Orlando by Virginia Woolf

Rating: 4 out of 5.

Orlando: a Biography has been on my TBR shelves for nearly five years now, so I was glad it came up in the Classics Club spin as this gave me the push to actually read it. I won Orlando in one of Heaven Ali’s Woolfalong giveaways in May 2016 and I’m sorry that I haven’t read it before now. I did start it when I first got it, but found it a bit ‘difficult to get into it’ and left it on my bookshelves for while – the while turned out to be nearly five years!

I’ve read some of Virginia Woolf’s books before – Mrs Dalloway, To The Lighthouse, Kew Gardens (a short story), Flush: a biography of Elizabeth Barrett Browning’s dog, A Room of One’s Own and The Three Guineas (in one volume and more recently, I’ve read The Voyage Out, and Death of a Moth and other essays.

Synopsis:

Orlando tells the tale of an extraordinary individual who lives through centuries of English history, first as a man, then as a woman; of his/her encounters with queens, kings, novelists, playwrights, and poets, and of his/her struggle to find fame and immortality not through actions, but through the written word. At its heart are the life and works of Woolf’s friend and lover, Vita Sackville-West, and Knole, the historic home of the Sackvilles. But as well as being a love letter to Vita, Orlando mocks the conventions of biography and history, teases the pretensions of contemporary men of letters, and wryly examines sexual double standards.

My thoughts:

Orlando is a fictionalised biography of Vita Sackville-West, based on her life. They had met in 1922 when Woolf was 40 and Vita was 30, when Wolf described her as ‘lovely’ and ‘aristocratic’. I was a bit overwhelmed at times reading Orlando – such a fantastical novel, spanning 500 years. There are copious literary, historical, and personal allusions and despite continually referring to the Explanatory Notes at the end of the book I’m sure I missed a lot of them. And it makes for a fragmentary reading experience, having to stop reading and flip backwards and forwards between the text and the notes, so that I was a bit confused about the story and what happened when.

But having said that the plot is extraordinary, beginning towards the end of Elizabeth I’s reign when Orlando is a young nobleman, and continuing for the next five hundred years to the start of the twentieth century. You have to completely suspend your disbelief, not just for the length of his life, but also for his/her gender as in the late 17th century whilst he is an ambassador for Charles II he falls into a trance for seven days, only to find when he comes to that ‘he’ has become a young woman. As a woman she lives with a group of Turkish gypsies and then returns to England in the 18th century, when she has difficulty in being identified as a woman. In the 19th century she falls in love with a young romantic traveller, finally finding freedom in finishing the poem she began in the 16th century and in experiencing the delights of motoring in the early years of the 20th century.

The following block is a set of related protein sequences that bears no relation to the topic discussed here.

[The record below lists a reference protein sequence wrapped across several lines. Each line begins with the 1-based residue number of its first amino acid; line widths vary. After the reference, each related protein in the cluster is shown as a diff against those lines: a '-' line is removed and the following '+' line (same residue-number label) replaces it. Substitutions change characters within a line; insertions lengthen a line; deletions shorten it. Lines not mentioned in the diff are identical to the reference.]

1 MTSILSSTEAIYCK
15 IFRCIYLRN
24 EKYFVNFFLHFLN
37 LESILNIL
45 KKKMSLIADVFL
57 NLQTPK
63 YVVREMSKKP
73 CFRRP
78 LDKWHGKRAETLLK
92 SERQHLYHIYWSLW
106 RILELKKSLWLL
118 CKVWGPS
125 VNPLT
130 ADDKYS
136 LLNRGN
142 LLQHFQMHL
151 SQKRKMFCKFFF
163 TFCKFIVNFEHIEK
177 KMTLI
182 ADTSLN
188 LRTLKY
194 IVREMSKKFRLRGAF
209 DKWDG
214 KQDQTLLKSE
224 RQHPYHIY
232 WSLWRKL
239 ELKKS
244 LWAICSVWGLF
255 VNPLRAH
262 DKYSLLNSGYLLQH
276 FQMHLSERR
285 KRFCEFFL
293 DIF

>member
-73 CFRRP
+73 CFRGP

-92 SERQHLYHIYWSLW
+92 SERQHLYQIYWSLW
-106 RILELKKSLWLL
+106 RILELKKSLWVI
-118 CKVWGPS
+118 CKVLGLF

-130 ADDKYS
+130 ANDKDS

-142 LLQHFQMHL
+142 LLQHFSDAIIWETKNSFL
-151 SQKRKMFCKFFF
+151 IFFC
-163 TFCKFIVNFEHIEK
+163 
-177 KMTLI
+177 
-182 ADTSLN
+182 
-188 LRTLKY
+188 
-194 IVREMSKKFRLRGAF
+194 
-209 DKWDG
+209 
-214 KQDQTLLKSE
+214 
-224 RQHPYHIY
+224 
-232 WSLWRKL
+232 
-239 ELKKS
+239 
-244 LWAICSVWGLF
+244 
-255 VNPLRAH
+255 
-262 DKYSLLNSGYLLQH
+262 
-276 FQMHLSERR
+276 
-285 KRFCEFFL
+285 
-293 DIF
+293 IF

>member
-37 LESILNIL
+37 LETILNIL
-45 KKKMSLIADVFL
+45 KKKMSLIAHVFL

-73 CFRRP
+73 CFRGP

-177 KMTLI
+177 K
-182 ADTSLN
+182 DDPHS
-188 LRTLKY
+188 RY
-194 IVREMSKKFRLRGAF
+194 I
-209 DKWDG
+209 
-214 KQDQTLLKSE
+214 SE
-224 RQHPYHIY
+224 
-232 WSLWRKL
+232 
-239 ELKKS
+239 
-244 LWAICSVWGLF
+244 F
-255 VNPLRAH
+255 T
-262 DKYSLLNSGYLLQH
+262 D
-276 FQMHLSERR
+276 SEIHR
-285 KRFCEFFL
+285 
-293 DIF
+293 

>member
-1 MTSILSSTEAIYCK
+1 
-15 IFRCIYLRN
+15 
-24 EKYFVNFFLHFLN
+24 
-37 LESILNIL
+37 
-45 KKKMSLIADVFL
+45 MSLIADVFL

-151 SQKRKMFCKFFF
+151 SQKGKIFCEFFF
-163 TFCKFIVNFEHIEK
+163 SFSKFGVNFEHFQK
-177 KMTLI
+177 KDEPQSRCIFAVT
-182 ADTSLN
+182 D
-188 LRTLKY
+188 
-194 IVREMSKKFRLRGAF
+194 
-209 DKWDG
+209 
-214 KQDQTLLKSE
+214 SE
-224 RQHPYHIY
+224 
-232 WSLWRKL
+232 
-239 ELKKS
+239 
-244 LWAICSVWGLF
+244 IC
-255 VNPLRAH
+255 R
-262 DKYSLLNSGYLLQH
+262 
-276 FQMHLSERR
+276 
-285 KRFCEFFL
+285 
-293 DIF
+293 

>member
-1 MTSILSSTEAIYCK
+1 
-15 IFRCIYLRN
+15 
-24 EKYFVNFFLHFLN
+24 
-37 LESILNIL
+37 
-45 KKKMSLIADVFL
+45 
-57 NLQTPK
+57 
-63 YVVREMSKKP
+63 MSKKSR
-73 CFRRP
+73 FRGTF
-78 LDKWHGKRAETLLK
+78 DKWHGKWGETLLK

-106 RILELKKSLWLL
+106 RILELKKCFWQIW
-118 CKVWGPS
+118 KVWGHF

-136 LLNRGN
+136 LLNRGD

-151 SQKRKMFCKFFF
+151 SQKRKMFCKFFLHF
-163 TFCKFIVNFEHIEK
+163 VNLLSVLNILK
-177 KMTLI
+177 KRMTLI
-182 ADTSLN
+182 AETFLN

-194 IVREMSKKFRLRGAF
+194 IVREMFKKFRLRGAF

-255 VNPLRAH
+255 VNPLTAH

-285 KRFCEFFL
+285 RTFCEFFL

What I’ve described here is just the bare bones of the book, because there are many vivid passages – such as her description of the ‘Great Frost’ of 1608, when the Thames was frozen for six weeks and Frost Fairs were held on the ice. It hit the country people the hardest:

But while the country people suffered the extremity of want, and the trade of the country was at a stand still, London enjoyed a carnival of the utmost brilliance. The Court was at Greenwich, and the new King seized the opportunity that his coronation gave him to curry favour with the citizens. He directed that the river, which was frozen to a depth of twenty feet and more for six or seven miles on either side should be swept, decorated and given all the semblance of a park or pleasure ground with arbours, mazes, alleys, drinking booths, etc at his expense. For himself and his courtiers, he reserved a certain space immediately opposite the Palace gates; which railed off from the public only by a silken rope, became at once the centre of the most brilliant society in England. (pages 22-23)

She also writes about writing and about books, about the nature of gender, and about the position of women in society over the centuries. One theme that fascinates me is her depiction of the passage of time, particularly in the final section of the book set as the 20th century reached 1928 (the year Orlando was published). Overall it is a book steeped in history showing how the passage of time had changed both the landscape and climate of England along with its society – and I have only scratched the surface in this post. It is a book packed with detail that deserves to be read more than once to appreciate it fully.

  • Publisher : OUP Oxford; 2nd edition (11 Dec. 2014)
  • Language : English
  • Paperback : 288 pages
  • ISBN-10 : 019965073X
  • ISBN-13 : 978-0199650736

The Classics Club Spin Result

The spin number in The Classics Club Spin is number …